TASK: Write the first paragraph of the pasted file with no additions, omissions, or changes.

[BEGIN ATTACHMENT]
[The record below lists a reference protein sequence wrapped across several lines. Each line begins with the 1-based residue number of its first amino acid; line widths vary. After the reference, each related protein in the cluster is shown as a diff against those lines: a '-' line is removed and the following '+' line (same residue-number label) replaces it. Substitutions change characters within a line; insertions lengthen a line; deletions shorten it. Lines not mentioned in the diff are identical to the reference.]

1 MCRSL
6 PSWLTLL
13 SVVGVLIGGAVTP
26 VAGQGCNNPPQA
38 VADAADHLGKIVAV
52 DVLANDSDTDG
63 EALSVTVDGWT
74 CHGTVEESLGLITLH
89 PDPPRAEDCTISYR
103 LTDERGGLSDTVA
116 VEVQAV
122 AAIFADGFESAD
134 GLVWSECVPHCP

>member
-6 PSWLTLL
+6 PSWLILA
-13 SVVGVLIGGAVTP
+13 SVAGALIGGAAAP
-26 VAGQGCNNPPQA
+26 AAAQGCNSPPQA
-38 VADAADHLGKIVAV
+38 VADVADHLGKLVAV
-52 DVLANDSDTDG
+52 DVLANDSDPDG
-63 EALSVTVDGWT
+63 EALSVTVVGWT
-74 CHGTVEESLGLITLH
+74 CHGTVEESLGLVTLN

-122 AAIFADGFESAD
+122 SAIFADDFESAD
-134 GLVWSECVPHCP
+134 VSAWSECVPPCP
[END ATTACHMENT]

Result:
[The record below lists a reference protein sequence wrapped across several lines. Each line begins with the 1-based residue number of its first amino acid; line widths vary. After the reference, each related protein in the cluster is shown as a diff against those lines: a '-' line is removed and the following '+' line (same residue-number label) replaces it. Substitutions change characters within a line; insertions lengthen a line; deletions shorten it. Lines not mentioned in the diff are identical to the reference.]